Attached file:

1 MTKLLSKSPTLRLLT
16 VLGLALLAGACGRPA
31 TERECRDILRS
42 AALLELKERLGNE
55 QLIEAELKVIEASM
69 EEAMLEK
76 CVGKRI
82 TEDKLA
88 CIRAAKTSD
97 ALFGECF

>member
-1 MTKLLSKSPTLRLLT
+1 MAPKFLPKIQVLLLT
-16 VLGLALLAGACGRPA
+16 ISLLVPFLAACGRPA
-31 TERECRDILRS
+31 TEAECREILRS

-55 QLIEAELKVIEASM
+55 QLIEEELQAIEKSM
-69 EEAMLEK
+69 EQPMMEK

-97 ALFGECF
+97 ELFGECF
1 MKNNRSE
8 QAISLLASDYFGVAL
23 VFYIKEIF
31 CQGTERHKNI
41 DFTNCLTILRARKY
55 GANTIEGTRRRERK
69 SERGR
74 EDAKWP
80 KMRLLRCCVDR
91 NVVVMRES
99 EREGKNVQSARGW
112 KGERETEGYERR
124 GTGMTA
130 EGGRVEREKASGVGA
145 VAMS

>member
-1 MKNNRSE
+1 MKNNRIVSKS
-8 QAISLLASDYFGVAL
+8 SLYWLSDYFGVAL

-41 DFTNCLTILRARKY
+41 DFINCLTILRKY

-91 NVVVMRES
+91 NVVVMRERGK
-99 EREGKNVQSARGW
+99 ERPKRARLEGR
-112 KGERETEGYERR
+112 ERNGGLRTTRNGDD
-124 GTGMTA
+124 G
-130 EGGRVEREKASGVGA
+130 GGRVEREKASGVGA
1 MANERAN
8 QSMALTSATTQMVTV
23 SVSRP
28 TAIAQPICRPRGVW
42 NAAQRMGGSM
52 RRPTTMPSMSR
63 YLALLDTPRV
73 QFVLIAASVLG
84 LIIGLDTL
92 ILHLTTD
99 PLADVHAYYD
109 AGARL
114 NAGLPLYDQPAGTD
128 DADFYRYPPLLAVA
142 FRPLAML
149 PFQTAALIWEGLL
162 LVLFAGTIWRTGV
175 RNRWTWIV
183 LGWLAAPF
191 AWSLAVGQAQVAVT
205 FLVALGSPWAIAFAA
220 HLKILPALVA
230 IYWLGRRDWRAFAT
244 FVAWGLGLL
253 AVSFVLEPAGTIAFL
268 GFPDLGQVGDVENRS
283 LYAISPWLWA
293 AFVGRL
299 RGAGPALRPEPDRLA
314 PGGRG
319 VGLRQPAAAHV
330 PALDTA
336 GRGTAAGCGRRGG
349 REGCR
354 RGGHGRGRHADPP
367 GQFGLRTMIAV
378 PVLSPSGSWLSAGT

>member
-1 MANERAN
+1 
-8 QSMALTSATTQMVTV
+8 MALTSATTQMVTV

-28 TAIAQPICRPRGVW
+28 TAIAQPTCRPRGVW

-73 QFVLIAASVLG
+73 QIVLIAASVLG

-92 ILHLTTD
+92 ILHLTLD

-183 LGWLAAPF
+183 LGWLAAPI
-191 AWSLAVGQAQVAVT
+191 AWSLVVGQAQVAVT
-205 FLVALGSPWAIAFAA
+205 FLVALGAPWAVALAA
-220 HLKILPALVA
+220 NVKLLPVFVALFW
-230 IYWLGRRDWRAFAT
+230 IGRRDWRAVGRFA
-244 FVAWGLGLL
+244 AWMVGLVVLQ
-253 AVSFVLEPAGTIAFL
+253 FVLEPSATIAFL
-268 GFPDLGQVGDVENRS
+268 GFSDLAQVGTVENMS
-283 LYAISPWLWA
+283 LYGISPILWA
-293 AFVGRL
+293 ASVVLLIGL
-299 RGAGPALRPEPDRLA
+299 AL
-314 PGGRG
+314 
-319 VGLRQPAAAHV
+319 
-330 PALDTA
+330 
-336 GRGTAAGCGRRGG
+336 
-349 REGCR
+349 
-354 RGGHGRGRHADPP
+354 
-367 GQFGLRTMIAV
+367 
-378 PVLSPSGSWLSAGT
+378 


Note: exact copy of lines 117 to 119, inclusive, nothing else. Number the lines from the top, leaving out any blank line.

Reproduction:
+253 FVLEPSATIAFL
-268 GFPDLGQVGDVENRS
+268 GFSDLAQVGTVENMS